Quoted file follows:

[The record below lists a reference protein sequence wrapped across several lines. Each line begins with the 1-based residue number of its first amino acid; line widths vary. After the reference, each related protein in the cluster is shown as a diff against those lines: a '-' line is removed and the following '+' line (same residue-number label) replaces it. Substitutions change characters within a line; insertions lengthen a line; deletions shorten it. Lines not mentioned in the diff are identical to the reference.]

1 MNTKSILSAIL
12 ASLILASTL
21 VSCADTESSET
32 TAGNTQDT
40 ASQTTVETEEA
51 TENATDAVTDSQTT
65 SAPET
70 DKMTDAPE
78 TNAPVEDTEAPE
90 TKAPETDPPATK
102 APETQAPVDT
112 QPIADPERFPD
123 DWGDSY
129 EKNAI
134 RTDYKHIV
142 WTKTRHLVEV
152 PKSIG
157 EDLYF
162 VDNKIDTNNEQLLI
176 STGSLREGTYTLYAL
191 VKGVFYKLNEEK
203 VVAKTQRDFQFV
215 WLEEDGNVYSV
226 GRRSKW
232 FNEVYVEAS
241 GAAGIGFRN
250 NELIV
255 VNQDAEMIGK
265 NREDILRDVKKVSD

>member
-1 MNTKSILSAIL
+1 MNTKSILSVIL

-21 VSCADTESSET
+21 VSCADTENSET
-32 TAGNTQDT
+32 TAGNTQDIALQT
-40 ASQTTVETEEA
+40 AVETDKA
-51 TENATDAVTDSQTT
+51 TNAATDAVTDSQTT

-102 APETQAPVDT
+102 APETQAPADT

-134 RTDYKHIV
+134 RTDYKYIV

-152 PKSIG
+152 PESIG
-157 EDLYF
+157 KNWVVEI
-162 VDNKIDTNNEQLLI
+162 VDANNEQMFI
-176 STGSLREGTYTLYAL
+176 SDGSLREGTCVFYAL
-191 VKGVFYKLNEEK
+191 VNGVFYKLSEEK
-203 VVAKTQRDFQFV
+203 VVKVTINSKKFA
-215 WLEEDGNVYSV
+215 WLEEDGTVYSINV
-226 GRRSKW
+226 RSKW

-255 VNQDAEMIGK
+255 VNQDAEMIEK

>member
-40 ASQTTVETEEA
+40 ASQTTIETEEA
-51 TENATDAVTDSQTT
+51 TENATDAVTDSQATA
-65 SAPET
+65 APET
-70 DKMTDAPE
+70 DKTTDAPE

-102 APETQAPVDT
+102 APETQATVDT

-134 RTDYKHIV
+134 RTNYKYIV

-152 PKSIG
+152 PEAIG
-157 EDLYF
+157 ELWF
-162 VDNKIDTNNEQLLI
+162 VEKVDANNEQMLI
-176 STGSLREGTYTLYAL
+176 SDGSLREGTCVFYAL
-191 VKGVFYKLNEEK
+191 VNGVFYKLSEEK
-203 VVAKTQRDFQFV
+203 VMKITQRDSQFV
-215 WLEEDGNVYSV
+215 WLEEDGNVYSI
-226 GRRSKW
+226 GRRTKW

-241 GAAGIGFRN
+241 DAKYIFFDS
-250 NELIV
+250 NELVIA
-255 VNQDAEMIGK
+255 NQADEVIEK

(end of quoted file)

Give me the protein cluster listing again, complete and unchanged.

[The record below lists a reference protein sequence wrapped across several lines. Each line begins with the 1-based residue number of its first amino acid; line widths vary. After the reference, each related protein in the cluster is shown as a diff against those lines: a '-' line is removed and the following '+' line (same residue-number label) replaces it. Substitutions change characters within a line; insertions lengthen a line; deletions shorten it. Lines not mentioned in the diff are identical to the reference.]

1 MNTKSILSAIL
12 ASLILASTL
21 VSCADTESSET
32 TAGNTQDT
40 ASQTTVETEEA
51 TENATDAVTDSQTT
65 SAPET
70 DKMTDAPE
78 TNAPVEDTEAPE
90 TKAPETDPPATK
102 APETQAPVDT
112 QPIADPERFPD
123 DWGDSY
129 EKNAI
134 RTDYKHIV
142 WTKTRHLVEV
152 PKSIG
157 EDLYF
162 VDNKIDTNNEQLLI
176 STGSLREGTYTLYAL
191 VKGVFYKLNEEK
203 VVAKTQRDFQFV
215 WLEEDGNVYSV
226 GRRSKW
232 FNEVYVEAS
241 GAAGIGFRN
250 NELIV
255 VNQDAEMIGK
265 NREDILRDVKKVSD

>member
-1 MNTKSILSAIL
+1 MNTKSILSVIL

-21 VSCADTESSET
+21 VSCADTENSET
-32 TAGNTQDT
+32 TAGNTQDIALQT
-40 ASQTTVETEEA
+40 AVETDKA
-51 TENATDAVTDSQTT
+51 TNAATDAVTDSQTT

-102 APETQAPVDT
+102 APETQAPADT

-134 RTDYKHIV
+134 RTDYKYIV

-152 PKSIG
+152 PESIG
-157 EDLYF
+157 KNWVVEI
-162 VDNKIDTNNEQLLI
+162 VDANNEQMFI
-176 STGSLREGTYTLYAL
+176 SDGSLREGTCVFYAL
-191 VKGVFYKLNEEK
+191 VNGVFYKLSEEK
-203 VVAKTQRDFQFV
+203 VVKVTINSKKFA
-215 WLEEDGNVYSV
+215 WLEEDGTVYSINV
-226 GRRSKW
+226 RSKW

-255 VNQDAEMIGK
+255 VNQDAEMIEK

>member
-40 ASQTTVETEEA
+40 ASQTTIETEEA
-51 TENATDAVTDSQTT
+51 TENATDAVTDSQATA
-65 SAPET
+65 APET
-70 DKMTDAPE
+70 DKTTDAPE

-102 APETQAPVDT
+102 APETQATVDT

-134 RTDYKHIV
+134 RTNYKYIV

-152 PKSIG
+152 PEAIG
-157 EDLYF
+157 ELWF
-162 VDNKIDTNNEQLLI
+162 VEKVDANNEQMLI
-176 STGSLREGTYTLYAL
+176 SDGSLREGTCVFYAL
-191 VKGVFYKLNEEK
+191 VNGVFYKLSEEK
-203 VVAKTQRDFQFV
+203 VMKITQRDSQFV
-215 WLEEDGNVYSV
+215 WLEEDGNVYSI
-226 GRRSKW
+226 GRRTKW

-241 GAAGIGFRN
+241 DAKYIFFDS
-250 NELIV
+250 NELVIA
-255 VNQDAEMIGK
+255 NQADEVIEK